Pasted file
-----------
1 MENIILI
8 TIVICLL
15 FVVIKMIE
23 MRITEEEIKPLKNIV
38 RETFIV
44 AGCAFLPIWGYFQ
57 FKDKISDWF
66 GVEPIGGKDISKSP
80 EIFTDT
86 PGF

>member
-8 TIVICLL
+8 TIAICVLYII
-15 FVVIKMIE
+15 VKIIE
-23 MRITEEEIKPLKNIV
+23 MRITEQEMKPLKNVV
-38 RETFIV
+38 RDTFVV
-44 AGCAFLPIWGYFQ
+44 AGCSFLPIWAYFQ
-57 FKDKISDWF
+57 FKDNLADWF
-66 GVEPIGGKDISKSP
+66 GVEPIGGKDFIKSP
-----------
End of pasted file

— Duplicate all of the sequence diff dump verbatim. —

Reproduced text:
1 MENIILI
8 TIVICLL
15 FVVIKMIE
23 MRITEEEIKPLKNIV
38 RETFIV
44 AGCAFLPIWGYFQ
57 FKDKISDWF
66 GVEPIGGKDISKSP
80 EIFTDT
86 PGF

>member
-8 TIVICLL
+8 TIAICVLYII
-15 FVVIKMIE
+15 VKIIE
-23 MRITEEEIKPLKNIV
+23 MRITEQEMKPLKNVV
-38 RETFIV
+38 RDTFVV
-44 AGCAFLPIWGYFQ
+44 AGCSFLPIWAYFQ
-57 FKDKISDWF
+57 FKDNLADWF
-66 GVEPIGGKDISKSP
+66 GVEPIGGKDFIKSP